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One of the most important concepts for ministry architects is that the well-worn path never leads to a new destination.  There really are times when the road you're on does not lead to where you want to go...and the only way to get "there" is to move over to a new road, a new trajectory.

This drawing is from one of my most requested talks.  I explained it recently in an article called Different Leads to a Church OF Groups.  Today I just want to highlight an important aspect of the concept, one of those tiny details that sometimes get overlooked.

If you want to get to the preferred future (in the drawing), you have to move to a new trajectory.  This is one of those times when there's really no alternative.  No matter how much you hope you end up where you want to go, no matter how hard you try or how many times you try, if you're not on the right road...it just doesn't go to there.

Only a new road, a new trajectory, goes to there.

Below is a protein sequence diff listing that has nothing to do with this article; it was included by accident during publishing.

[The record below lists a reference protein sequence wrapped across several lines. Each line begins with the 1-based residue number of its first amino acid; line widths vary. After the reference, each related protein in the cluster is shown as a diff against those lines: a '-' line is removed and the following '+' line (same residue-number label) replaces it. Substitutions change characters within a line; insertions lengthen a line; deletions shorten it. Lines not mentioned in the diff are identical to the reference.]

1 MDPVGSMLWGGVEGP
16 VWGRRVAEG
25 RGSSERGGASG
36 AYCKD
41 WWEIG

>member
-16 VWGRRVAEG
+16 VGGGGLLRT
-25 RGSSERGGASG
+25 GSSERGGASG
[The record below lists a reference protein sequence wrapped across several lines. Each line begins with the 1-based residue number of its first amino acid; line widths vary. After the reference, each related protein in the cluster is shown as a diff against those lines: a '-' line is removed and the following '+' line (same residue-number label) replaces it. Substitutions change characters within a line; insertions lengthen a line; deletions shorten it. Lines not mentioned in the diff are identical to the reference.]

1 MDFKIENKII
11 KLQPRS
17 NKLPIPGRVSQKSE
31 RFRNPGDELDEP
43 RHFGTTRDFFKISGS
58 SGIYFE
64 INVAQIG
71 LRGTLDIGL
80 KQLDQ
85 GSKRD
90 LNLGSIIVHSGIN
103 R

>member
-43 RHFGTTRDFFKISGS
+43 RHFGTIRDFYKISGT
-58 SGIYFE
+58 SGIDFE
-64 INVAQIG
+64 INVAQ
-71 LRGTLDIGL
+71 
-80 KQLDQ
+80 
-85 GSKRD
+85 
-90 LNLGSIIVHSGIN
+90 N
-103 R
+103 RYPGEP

For example, if you've been faithfully working the apprenticing strategy in your small group ministry and, no matter how hard you work at it, it's not producing new groups fast enough to keep up with the number of unconnected people...it's time to try a new path.  Harder won't get to there.  Smarter won't either.  Only getting on a new trajectory.

What might the new trajectory be?  In small group ministry, the small group connection was a new trajectory.  It identified leaders where you didn't know you had them.  HOST was a new trajectory.  It identified leaders from the edges of the congregation and even the crowd and then connected people to groups far beyond what anyone anticipated.

New trajectories, new paths, lead to a different destination.  Want to go somewhere different?  Get on a different path.


Mark Howell is the founder of SmallGroupResources.net and blogs at MarkHowellLive.com and StrategyCentral.org.  You can follow him on Twitter @markchowell 
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Latest posts by Mark Howell
Mark Howell
Mark Howell is the founder of SmallGroupResources.net and blogs at MarkHowellLive.com and StrategyCentral.org.
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